Indifferent or Welcoming? If we regard the universe as dead at its foundations, then feelings of existential alienation, anxiety, dread, and fear are understandable. Why seek communion with the cold indifference of lifeless matter and empty space? If we relax, we will simply sink into existential despair. However in a living universe feelings of subtle connection, curiosity, and gratitude are understandable. We see ourselves as participants in a cosmic garden of life that has been patiently developing over billions of years. A living universe perspective invites us to shift from indifference, fear, and cynicism to curiosity, love, and awe.

Biological or Bio-Cosmic? Are we no more than a bundle of chemical and neurological interactions? If so, the boundaries of our being are defined by the extent of our physical body. However, in a living universe, our physical existence is permeated and sustained by an aliveness that is inseparable from the larger universe. Seeing ourselves as part of the unbroken fabric of creation awakens our sense of connection with, and compassion for, the totality of life. We recognize our bodies as precious, biodegradable vehicles for acquiring ever-deepening experiences of aliveness.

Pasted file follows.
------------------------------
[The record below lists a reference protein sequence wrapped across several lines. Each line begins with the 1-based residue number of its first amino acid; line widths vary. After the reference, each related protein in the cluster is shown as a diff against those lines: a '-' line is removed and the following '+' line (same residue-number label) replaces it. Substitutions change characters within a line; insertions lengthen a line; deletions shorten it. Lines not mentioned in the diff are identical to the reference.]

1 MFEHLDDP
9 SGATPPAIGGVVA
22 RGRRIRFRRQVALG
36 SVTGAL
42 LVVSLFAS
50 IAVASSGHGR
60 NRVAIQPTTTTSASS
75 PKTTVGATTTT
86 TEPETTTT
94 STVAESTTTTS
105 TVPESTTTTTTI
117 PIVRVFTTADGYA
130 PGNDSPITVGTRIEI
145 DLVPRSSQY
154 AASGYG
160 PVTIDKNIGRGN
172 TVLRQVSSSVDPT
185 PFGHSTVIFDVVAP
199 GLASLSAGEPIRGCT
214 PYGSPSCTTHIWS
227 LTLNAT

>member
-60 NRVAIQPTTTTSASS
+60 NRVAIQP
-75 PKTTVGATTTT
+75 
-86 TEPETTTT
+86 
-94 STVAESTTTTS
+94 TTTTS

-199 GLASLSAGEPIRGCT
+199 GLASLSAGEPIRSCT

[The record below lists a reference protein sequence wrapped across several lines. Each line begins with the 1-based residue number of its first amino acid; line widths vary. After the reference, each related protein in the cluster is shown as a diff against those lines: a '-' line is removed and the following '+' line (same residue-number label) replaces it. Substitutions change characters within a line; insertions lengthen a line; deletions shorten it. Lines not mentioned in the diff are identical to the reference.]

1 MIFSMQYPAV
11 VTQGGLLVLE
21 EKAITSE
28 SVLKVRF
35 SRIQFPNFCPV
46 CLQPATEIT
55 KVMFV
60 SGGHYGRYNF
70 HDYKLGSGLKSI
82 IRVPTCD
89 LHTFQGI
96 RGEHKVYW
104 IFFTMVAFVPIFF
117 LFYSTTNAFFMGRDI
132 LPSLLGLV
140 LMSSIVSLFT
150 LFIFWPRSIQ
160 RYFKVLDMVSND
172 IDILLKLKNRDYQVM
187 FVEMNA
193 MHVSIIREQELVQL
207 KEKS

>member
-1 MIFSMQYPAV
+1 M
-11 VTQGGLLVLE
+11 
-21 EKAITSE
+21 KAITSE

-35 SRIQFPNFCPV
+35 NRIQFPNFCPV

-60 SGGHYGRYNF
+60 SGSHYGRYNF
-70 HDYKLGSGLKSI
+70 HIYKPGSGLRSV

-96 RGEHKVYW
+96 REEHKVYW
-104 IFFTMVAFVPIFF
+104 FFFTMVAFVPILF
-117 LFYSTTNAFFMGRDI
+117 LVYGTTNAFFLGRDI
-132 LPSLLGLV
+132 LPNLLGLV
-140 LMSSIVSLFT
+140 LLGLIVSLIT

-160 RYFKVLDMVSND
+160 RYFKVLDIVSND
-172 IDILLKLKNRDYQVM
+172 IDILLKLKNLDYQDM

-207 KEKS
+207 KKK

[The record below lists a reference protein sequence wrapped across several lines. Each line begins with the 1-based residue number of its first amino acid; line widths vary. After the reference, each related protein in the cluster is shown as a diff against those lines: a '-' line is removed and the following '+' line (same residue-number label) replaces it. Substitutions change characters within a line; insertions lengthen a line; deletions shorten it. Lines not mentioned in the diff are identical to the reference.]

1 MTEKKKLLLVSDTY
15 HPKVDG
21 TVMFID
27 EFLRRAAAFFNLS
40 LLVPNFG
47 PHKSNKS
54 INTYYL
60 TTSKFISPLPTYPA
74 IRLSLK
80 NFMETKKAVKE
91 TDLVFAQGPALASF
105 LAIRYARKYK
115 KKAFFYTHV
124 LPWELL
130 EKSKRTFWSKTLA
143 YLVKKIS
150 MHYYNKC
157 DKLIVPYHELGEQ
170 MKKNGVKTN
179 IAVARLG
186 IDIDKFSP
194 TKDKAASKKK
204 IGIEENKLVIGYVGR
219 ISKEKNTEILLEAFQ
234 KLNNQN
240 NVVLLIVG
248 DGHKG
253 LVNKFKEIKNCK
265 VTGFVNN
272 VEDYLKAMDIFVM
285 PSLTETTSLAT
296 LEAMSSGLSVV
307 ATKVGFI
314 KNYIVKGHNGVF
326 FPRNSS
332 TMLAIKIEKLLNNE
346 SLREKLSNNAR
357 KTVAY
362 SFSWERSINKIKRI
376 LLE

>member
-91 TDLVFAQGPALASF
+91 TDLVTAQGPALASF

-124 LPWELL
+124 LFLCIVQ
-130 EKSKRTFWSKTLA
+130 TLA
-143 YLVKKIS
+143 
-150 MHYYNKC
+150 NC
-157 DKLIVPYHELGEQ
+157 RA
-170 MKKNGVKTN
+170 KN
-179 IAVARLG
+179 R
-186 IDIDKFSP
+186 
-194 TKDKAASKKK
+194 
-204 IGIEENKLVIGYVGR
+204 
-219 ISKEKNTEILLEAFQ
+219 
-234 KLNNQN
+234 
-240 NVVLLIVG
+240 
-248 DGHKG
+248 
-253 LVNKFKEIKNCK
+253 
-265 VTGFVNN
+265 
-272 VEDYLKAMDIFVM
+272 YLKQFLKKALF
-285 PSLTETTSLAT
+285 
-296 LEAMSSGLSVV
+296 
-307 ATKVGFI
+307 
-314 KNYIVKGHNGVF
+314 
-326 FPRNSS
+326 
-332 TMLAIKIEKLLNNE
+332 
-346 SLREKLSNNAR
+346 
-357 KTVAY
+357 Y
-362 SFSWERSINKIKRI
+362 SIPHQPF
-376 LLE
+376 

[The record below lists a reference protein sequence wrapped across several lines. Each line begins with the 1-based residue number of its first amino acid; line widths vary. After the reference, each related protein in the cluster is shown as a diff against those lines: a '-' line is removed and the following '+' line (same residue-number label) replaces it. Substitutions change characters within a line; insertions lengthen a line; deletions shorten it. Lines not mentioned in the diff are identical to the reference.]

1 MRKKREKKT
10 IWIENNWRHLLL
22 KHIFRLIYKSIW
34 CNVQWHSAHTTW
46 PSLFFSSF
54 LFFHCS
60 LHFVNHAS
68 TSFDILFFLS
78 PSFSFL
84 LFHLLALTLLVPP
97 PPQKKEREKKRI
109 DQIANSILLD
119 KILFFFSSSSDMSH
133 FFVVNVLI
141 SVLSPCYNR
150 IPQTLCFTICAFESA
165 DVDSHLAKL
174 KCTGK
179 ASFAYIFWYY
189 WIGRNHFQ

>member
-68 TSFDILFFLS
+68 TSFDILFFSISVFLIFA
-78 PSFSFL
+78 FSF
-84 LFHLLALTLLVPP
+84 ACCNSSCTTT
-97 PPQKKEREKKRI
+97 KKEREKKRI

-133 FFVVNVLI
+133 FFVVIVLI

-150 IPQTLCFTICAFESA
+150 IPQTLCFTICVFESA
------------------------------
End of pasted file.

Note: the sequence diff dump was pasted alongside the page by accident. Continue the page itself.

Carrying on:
Separate or Inter-Connected? If we are no more than biological entities, then it makes sense to see ourselves as disconnected from the suffering of other living beings. However, if we are all swimming in the same ocean of subtle aliveness, then it makes sense that we would each have a direct experience of communion with, and concern for, the well-being of others. If we share the same matrix of existence, then the rest of life already touches me, co-creating the field of aliveness within which I exist.

Pull Apart or Pull Together? If we see the universe as mostly barren and devoid of life, then it is natural to see our time on earth as primarily a struggle for material existence, and it makes sense that we humans would pull apart in conflict. However, if we see the universe as intensely alive and our journey here as one of discovery and learning, then it makes sense that we would pull together in cooperation in order to realize this magnificent potential.

Our view of the universe as either dead or alive creates the context within which we understand who we are and where we are going. Where a dead-universe perspective generates alienation, environmental destruction, and despair, a living-universe perspective generates feelings of communion, stewardship, and the promise of a higher pathway for humanity. Although the idea of a living universe has ancient roots in human experience, it is now radically new as the frontiers of modern science cut away superstition and reveal the authentic mystery, subtlety, and aliveness of our cosmic home.